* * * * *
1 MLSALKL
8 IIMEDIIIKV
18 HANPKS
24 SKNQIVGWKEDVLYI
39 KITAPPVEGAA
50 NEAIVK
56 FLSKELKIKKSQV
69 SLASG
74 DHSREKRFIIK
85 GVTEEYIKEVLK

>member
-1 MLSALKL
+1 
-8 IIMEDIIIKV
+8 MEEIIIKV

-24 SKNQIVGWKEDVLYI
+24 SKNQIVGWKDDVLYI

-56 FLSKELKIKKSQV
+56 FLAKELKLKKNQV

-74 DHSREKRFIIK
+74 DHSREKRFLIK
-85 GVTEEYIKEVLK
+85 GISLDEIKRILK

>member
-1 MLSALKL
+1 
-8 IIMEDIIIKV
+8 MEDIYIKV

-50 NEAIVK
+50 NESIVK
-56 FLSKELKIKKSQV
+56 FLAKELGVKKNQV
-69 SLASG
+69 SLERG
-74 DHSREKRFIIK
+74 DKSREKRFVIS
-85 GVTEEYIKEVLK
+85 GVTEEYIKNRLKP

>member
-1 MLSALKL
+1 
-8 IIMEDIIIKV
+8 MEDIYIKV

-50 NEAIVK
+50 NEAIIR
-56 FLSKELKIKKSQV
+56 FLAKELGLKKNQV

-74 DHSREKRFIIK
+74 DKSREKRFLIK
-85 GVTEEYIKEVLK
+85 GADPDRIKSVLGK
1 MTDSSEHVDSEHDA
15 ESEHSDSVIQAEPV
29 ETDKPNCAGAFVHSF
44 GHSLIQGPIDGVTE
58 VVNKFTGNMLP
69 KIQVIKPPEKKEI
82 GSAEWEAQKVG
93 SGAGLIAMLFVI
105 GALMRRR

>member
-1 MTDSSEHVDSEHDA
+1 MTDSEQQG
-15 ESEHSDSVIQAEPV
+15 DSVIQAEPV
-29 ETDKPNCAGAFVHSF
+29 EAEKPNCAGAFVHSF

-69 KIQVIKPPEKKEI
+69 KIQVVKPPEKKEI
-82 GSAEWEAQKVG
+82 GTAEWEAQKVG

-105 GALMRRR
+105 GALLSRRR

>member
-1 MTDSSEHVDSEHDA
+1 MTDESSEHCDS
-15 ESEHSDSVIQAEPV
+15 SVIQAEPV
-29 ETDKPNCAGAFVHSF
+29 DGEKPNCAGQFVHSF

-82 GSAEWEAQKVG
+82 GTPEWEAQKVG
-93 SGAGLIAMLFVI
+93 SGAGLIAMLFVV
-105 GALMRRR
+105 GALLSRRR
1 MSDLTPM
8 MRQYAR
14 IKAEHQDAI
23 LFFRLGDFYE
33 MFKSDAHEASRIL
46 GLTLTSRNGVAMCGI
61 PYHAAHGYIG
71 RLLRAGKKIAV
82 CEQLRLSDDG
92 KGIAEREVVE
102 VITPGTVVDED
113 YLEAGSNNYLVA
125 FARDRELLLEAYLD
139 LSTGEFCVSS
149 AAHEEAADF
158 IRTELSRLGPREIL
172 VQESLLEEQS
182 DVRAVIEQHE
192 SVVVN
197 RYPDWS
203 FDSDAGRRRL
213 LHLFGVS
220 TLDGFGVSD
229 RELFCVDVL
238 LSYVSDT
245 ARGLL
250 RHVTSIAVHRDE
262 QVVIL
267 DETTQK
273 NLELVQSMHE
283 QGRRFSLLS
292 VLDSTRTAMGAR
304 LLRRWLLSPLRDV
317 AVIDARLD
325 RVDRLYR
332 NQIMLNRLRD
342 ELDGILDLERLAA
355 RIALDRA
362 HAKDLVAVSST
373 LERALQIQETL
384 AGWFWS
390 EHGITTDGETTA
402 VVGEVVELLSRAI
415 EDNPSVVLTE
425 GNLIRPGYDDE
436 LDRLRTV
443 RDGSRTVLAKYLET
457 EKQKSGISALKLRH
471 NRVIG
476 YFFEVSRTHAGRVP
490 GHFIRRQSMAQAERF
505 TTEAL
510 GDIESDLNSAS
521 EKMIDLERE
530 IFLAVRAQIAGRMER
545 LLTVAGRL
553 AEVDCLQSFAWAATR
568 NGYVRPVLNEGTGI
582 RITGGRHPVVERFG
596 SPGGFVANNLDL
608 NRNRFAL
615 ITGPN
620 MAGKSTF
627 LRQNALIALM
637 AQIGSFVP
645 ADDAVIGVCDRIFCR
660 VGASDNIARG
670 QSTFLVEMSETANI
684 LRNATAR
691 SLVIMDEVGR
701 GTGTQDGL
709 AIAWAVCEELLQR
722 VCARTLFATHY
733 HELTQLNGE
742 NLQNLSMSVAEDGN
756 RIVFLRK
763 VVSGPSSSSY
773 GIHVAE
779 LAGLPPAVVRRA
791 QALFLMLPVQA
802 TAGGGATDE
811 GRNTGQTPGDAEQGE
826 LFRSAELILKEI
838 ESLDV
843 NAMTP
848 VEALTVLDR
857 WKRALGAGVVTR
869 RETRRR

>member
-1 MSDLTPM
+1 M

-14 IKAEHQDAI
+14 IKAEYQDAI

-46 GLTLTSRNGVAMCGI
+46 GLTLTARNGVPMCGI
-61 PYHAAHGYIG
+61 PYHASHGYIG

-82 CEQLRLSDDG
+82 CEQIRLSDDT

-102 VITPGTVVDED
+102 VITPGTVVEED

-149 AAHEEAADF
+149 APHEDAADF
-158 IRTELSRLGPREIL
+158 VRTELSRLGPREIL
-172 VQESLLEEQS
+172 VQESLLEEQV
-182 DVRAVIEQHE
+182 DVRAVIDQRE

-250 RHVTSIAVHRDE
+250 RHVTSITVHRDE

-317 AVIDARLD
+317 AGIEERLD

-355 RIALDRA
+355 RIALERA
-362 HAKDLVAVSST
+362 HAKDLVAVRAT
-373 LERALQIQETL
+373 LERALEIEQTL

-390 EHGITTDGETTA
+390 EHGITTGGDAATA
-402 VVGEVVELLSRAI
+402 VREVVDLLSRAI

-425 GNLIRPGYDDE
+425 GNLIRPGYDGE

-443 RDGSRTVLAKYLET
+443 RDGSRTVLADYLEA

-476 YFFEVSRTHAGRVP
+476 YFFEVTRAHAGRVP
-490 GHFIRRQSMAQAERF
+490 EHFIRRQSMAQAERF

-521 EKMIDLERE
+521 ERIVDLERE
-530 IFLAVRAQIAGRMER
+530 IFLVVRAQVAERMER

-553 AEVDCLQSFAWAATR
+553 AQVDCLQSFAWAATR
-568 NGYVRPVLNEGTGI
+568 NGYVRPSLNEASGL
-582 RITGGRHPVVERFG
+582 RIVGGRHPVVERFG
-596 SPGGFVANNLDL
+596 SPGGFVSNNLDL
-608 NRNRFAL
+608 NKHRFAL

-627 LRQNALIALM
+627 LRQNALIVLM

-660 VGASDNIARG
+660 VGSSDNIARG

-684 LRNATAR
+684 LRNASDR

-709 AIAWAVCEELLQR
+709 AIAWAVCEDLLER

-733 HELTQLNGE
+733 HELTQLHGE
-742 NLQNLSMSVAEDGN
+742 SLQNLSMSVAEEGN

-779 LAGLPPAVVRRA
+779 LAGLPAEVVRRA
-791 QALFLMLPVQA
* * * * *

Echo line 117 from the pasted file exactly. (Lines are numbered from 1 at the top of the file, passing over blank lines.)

283 QGRRFSLLS